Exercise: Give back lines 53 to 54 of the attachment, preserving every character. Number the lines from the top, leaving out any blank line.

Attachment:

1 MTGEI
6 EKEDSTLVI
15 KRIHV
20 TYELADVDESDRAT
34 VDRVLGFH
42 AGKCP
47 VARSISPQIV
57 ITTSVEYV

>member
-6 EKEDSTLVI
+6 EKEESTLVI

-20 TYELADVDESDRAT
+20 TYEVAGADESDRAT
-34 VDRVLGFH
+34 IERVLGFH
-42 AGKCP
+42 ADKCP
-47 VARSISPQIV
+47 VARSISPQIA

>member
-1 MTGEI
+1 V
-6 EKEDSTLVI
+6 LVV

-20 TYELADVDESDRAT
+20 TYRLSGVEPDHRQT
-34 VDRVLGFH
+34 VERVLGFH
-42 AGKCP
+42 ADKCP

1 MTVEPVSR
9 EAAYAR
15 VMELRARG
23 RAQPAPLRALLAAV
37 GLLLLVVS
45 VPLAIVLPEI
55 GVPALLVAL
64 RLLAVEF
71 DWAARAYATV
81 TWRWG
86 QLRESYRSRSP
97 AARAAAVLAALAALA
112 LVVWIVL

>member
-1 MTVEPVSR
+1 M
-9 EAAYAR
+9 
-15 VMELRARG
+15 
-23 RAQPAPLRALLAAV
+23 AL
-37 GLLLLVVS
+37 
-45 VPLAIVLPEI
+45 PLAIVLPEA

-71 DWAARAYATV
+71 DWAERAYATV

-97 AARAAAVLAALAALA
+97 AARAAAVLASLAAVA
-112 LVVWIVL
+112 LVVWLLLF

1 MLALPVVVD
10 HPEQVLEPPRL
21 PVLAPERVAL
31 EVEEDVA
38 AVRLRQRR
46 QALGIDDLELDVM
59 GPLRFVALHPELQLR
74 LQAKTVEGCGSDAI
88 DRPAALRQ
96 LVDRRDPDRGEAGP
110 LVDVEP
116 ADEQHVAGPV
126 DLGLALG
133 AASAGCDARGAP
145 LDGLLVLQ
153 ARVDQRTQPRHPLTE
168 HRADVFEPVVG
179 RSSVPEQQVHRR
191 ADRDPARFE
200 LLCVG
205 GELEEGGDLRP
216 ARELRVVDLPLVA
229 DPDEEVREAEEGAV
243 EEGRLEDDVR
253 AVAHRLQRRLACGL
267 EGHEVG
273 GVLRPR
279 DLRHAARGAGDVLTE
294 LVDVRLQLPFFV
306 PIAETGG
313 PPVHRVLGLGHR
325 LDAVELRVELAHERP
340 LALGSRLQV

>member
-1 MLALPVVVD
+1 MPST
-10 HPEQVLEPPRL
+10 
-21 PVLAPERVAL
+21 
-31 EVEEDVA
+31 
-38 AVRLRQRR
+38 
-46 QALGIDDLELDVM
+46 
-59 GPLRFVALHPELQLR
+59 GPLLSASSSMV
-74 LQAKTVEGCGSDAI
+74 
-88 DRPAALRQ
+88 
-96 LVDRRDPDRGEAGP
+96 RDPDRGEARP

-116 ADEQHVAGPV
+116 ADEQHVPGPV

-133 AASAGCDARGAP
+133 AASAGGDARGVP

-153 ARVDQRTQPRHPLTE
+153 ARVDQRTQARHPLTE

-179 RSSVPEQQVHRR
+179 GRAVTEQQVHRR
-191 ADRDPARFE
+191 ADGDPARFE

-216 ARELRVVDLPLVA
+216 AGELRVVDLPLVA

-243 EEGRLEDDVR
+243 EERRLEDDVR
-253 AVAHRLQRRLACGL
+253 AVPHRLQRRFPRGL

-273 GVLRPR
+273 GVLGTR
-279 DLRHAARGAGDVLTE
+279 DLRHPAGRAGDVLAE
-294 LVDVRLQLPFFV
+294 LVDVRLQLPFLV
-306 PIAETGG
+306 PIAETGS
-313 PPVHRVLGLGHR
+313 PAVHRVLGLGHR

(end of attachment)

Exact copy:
-37 GLLLLVVS
+37 